TFCalc 3.3 Changes

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Major New Features

These features and many others are described in more detail below. There are a number of very minor changes that are not described here.


  • Simultaneous analysis at wavelengths and angles. This feature enables the designer to easily analyze the performance of a coating for ranges of wavelengths and angles. An example of this capability is displayed in the Fabry-Perot movie, which displays a movie of how the performance of this narrow-band filter changes as the incident angle varies from 0 to 60 degrees.

    This new feature works with almost all aspects of the TFCalc software. In the Plot, Color Chart, and Table windows, use the left and right arrow keys to advance to the next angle (or wavelength). In the Plot window, if you hold down the shift key while the window is being drawn, then curves at all angles (or wavelengths) will be drawn. This is illustrated in the Immersed Wide-Angle Polarizer design.

    The various commands (print, copy to clipboard, save to file, and compute statistics) on the Options menu work with this feature also. Sensitivity analysis works with this feature also. Each of the random trial designs is evaluated at all wavelengths and angles specified by the user. Up to 32000 wavelength/angle combinations can be analyzed at one time.

  • Coatings may contain active materials. TFCalc can now design "active" coatings; that is, coatings in which the refractive index of one or more layers changes due to some outside influence. Examples of such influences are temperature, light intensity, electric current, magnetic fields, and moisture. Birefringent layers, for which the refractive index depends on the polarization and incident angle, may be modeled also. Another application is the design of coatings whose performance is less sensitive to index variation at time of manufacture.

    An active coating is composed of one or more layers of active materials. Up to three of these materials may be entered in the Environments window.

  • More layers. A design may now contain up to 5000 layers.

  • Stack formulas may be more complex. TFCalc's stack formula capabilities have been expanded. The formula can be up to 32000 characters long and can contain up to 26 symbols. Also, the thickness associated with each symbol can be given in either nanometers or QWOTs.


  • Faster optimization. The speed of the variable metric optimization method -- also known as quasi-Newton -- has been increased by up to 100%. That is, it can perform up to twice as many iterations as the previous version of this method. This improved method also may converge in fewer iterations.

  • Group factors can be constrained. Now the user may constrain the group factors when groups of layers are optimized.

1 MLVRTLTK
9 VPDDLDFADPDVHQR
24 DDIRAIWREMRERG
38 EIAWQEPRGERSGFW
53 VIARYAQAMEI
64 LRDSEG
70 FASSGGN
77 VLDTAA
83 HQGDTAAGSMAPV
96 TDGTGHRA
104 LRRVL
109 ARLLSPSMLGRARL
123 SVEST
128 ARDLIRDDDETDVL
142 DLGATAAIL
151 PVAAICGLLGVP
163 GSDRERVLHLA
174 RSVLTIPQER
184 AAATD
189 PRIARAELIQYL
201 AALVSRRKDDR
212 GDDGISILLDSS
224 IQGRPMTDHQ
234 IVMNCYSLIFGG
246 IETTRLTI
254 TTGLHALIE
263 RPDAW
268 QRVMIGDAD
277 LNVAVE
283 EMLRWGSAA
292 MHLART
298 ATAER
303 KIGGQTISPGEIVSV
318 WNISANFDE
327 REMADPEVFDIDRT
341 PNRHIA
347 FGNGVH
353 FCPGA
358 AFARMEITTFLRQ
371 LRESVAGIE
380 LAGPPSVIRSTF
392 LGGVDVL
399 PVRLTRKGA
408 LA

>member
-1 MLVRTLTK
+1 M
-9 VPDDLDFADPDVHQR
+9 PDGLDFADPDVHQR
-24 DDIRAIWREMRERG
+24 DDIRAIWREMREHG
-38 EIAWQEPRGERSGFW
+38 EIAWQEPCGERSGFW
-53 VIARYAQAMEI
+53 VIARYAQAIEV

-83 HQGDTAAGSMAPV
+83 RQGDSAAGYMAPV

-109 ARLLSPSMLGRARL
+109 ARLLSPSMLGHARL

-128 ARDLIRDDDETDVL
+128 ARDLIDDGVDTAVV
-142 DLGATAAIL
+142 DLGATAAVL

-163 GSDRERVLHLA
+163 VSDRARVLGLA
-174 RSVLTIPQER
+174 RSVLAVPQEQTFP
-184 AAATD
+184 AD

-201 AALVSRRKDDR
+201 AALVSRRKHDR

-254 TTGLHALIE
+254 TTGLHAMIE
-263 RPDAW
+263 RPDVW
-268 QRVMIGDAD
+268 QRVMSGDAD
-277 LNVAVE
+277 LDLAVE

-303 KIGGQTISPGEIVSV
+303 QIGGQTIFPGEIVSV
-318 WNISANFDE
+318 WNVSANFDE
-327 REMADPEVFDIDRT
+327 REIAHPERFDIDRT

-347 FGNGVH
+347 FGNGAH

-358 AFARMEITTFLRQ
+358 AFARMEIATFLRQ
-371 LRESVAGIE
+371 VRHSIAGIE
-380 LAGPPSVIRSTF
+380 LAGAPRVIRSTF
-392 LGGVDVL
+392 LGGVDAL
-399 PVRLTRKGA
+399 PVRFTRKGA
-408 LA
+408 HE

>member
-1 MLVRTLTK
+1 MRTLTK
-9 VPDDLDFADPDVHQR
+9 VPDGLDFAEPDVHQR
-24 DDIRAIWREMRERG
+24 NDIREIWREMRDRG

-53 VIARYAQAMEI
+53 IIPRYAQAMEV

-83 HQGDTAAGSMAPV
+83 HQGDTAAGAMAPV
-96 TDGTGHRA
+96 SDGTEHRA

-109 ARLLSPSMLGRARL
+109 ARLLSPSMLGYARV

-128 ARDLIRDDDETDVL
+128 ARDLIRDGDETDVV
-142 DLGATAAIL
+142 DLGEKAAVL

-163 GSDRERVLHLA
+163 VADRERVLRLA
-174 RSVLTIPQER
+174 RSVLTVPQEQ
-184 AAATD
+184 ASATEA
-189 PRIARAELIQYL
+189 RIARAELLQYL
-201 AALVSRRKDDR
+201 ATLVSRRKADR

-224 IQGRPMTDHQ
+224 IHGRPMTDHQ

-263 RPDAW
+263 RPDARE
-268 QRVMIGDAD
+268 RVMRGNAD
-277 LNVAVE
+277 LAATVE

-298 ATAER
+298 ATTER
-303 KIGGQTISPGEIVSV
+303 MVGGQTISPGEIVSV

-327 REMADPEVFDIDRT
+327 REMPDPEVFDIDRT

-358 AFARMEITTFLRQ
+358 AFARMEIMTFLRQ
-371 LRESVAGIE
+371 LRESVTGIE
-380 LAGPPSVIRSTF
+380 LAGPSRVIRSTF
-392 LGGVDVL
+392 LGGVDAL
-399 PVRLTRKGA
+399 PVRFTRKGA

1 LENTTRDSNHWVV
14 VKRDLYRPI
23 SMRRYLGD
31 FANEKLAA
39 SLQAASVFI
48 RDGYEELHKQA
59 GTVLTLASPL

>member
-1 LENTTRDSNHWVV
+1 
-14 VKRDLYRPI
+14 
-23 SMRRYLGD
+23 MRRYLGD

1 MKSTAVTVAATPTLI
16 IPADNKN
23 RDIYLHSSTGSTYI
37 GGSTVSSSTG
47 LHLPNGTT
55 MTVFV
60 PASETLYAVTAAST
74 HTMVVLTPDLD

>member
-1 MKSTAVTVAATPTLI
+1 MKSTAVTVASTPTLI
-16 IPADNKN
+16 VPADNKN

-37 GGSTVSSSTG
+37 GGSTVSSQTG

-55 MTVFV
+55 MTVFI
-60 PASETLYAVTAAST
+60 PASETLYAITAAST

• Use constraints in the Simplex optimization method. Previously, the Simplex method ignored any thickness constraints.

  • Improved the global search method. When the user selects random search, then stratified sampling is now used to find designs which are (in some sense) more uniformly distributed. This technique increases the probability that the global minimum will be located.

  • Delayed quit in optimization. Sometimes, when using needle optimization, the user may want to quit optimizing after the next local optimization is complete. This is accomplished by pressing the control key while clicking on the Quit button. The Quit button's title changes to "Quit*".

  • More variable materials. The maximum number of variable materials has been increased to 150. Be aware that using a large number of variable materials during optimization can require a large amount of memory.

  • Targets displayed in color. If the user chooses to display the optimization targets in the Plot window, each polarization (P, S, and average) is displayed in a different color. The target deviations in the optimization dialog are also displayed in colors are each polarization.

Sensitivity Analysis

  • Worst-possible sensitivity analysis. On occasion, the designer may want to know what the worst possible performance is for a given manufacturing error. In the "Set Sensitivity Parameters" dialog, there is a new analysis type: Worst-possible. When this option is selected, then subsequent use of the Run menu's "Compute Sensitivity" command will compute the upper and lower bounds of the design's performance. Unlike the other two analysis types, which use random numbers to simulate manufacturing errors, the "worst-possible" calculation is deterministic; at each wavelength, optimization is employed to find the two designs (with thicknesses within the manufacturing tolerance) having the highest and lowest performance.

  • Sensitivity analysis: vary QWOT. The designer may choose to vary the quarter-wave optical thickness of layers. This type of analysis, which can be used only on dielectric (k < 0.01) layers, is important for studying the effects of thickness errors when coatings are optically monitored during their production.